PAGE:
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Unity 4 Adds Linux Support 150

Posted by samzenpus
from the welcome-to-the-club dept.
dartttt writes "After more than 14,000 votes by Linux users and efforts by Brian Fargo, Unity has added Linux support to their popular 3D game engine. Starting with Unity 4.0, Linux will be supported as a publishing platform allowing Unity games to be played natively on Linux. Only standalone desktop games will be supported initially. From the article: 'Unity Technologies, maker of a widely used video-game engine, today announced that its fourth-generation product will introduce new animation technology and extend its support for Adobe Systems' Flash Player, Linux, and Microsoft's DirectX 11.'"
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Unity 4 Adds Linux Support

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  • by robmv (855035) on Monday June 18, 2012 @04:36PM (#40363349)

    I think this trend is being forced by proprietary OS vendors, Valve should be threatened by the Windows 8 Market that is locked (for Metro applications only, for now) and the prospect of a locked down OS X. If that future of entirely lock down stores arrive, Steam will be dead soon. That is the only reason they are looking for an exit on the Linux market.

  • by unixisc (2429386) on Tuesday June 19, 2012 @03:29AM (#40367153)

    Yeah, he very specifically did say that in one of his recent essays. He doesn't like this unliberated software, but he'd rather that it sleeps w/ his liberated OS, rather than an unliberated one.

    I actually tend to believe that the opposite choices are the way to go. Had the FOSS movements (not talking about just the FSF, but everybody involved in having source code automatically available w/ binaries) actually started w/ useful apps and making those liberated or open-sourced - things like Office Suites, Image & video editing software, Publishing software, financial software like and so on - that would have been better for FOSS as a whole. People would have gotten used to the likes of Open Office, GIMP, VLC and so on ages ago, just like they're used to Firefox and Chrome, and those would have been ubiquitous on computers. This would also have given these platforms the opportunity to get feature rich and customizable, letting people install either just the features they need, or all the bells & whistles.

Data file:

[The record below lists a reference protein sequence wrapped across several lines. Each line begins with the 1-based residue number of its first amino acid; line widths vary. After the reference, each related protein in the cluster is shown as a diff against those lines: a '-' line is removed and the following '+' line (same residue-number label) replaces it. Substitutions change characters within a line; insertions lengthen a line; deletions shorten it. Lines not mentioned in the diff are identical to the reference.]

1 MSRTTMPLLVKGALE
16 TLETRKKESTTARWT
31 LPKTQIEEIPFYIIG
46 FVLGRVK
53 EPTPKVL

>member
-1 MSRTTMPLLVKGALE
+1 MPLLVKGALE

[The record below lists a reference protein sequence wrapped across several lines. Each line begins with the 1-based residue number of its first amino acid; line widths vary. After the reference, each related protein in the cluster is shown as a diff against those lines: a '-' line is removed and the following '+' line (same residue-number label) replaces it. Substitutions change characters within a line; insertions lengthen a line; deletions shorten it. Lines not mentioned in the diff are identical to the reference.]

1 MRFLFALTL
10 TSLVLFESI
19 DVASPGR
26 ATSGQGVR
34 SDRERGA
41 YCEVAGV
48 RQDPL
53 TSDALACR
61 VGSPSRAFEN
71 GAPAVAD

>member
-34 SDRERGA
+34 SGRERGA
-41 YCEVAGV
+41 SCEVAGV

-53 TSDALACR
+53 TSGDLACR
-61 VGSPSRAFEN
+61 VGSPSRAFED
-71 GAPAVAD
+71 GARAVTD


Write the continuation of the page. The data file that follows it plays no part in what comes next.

Once that was out there, it would have been relatively easier to migrate them to FOSS OSs, be it Linux, BSD, osFree, ReactOS, et al. The initial port may have been a bitch - all those API translations and so on - but once that was done & out of the way, making upgrades to say, Linux versions of FOSS titles would have accompanied the upgrades to Windows equivalents (incidentally, while on that subject, such software should not have to be re-written b/w different versions of glibc or GCC or GTK or Qt - once it's written in each library, it should automatically be supported by its successors). Only caveat I see - the business models behind these would have needed to be worked out, but aside from that, it would have ensured a much wider acceptance of FOSS. In other words, if these programs need to be sold, do it, so that the projects don't remain in the red.

    In short, what keeps FOSS from being widely embraced is its focus on lower layer s/w like kernels and userland utilities, rather than actual programs that end-users need. Stop making 20 text editors, 10 music players (KDE, I'm looking @ YOU), and so on, and actually produce the type of software that people need - be it things like Quickbooks, Photoshop & so on (close the gaps b/w GNUcash & Quickbooks, GIMP & Photoshop, Calligra vs MS Office and so on). Once those are successful, it will be easier to talk people into installing BSD or Linux or other FOSS OSs, since these titles can be ported there, given the availability of the source.

Today's scientific question is: What in the world is electricity? And where does it go after it leaves the toaster? -- Dave Barry, "What is Electricity?"

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